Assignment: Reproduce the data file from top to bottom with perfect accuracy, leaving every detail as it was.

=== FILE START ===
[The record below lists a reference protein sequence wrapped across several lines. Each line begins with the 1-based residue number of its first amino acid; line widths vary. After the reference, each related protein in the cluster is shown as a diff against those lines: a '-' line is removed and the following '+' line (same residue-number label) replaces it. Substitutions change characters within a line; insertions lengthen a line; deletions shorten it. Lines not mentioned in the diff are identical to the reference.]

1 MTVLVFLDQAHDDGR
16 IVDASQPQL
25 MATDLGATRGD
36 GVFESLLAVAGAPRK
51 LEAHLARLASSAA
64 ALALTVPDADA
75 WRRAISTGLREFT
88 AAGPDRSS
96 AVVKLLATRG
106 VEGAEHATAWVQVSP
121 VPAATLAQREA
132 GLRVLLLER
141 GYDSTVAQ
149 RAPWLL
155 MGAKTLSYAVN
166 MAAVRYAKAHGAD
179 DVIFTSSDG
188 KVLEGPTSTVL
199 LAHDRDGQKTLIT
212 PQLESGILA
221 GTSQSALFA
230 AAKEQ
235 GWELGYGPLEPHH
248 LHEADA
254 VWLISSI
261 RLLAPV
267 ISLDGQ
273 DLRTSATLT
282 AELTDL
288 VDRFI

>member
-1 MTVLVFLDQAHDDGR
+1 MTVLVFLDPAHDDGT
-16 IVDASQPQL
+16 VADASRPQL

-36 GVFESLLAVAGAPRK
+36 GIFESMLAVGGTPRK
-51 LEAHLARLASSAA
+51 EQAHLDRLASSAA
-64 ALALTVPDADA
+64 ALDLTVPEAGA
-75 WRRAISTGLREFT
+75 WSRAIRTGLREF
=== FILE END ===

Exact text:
[The record below lists a reference protein sequence wrapped across several lines. Each line begins with the 1-based residue number of its first amino acid; line widths vary. After the reference, each related protein in the cluster is shown as a diff against those lines: a '-' line is removed and the following '+' line (same residue-number label) replaces it. Substitutions change characters within a line; insertions lengthen a line; deletions shorten it. Lines not mentioned in the diff are identical to the reference.]

1 MTVLVFLDQAHDDGR
16 IVDASQPQL
25 MATDLGATRGD
36 GVFESLLAVAGAPRK
51 LEAHLARLASSAA
64 ALALTVPDADA
75 WRRAISTGLREFT
88 AAGPDRSS
96 AVVKLLATRG
106 VEGAEHATAWVQVSP
121 VPAATLAQREA
132 GLRVLLLER
141 GYDSTVAQ
149 RAPWLL
155 MGAKTLSYAVN
166 MAAVRYAKAHGAD
179 DVIFTSSDG
188 KVLEGPTSTVL
199 LAHDRDGQKTLIT
212 PQLESGILA
221 GTSQSALFA
230 AAKEQ
235 GWELGYGPLEPHH
248 LHEADA
254 VWLISSI
261 RLLAPV
267 ISLDGQ
273 DLRTSATLT
282 AELTDL
288 VDRFI

>member
-1 MTVLVFLDQAHDDGR
+1 MTVLVFLDPAHDDGT
-16 IVDASQPQL
+16 VADASRPQL

-36 GVFESLLAVAGAPRK
+36 GIFESMLAVGGTPRK
-51 LEAHLARLASSAA
+51 EQAHLDRLASSAA
-64 ALALTVPDADA
+64 ALDLTVPEAGA
-75 WRRAISTGLREFT
+75 WSRAIRTGLREF